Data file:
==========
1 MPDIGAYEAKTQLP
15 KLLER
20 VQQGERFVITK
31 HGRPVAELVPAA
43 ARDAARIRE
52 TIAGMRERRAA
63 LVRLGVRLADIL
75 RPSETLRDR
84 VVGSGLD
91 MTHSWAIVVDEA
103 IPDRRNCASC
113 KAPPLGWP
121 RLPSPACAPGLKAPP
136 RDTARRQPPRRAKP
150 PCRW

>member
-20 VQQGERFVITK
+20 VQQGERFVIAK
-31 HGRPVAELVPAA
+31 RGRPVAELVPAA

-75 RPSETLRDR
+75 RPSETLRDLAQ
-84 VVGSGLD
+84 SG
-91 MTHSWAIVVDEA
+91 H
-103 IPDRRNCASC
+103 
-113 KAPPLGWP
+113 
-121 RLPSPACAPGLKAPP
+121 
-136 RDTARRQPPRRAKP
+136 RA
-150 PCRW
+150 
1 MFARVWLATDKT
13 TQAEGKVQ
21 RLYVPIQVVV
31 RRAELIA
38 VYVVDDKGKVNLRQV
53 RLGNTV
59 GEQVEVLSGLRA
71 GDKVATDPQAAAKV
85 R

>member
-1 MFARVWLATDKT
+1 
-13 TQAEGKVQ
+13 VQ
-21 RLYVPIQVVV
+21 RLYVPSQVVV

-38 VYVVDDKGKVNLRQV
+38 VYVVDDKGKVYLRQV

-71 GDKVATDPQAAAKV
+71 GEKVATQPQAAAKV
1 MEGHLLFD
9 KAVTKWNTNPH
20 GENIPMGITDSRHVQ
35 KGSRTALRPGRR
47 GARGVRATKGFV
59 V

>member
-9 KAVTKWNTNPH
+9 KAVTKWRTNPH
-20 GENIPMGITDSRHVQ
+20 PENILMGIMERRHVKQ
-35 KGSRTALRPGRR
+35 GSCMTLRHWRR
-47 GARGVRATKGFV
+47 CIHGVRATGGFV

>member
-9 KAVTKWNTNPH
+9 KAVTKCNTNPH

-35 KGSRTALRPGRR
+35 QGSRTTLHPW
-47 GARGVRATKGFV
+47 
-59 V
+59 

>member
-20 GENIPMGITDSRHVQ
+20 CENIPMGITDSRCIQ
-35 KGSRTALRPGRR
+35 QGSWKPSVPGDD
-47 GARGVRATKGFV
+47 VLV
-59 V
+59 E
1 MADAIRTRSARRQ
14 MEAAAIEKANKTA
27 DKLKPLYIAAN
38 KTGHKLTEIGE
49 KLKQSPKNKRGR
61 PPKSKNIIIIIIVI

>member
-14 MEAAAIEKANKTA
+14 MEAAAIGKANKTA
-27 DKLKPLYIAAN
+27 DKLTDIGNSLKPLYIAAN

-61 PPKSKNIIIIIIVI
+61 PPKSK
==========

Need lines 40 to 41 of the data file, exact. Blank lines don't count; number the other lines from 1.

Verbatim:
31 RRAELIA
38 VYVVDDKGKVNLRQV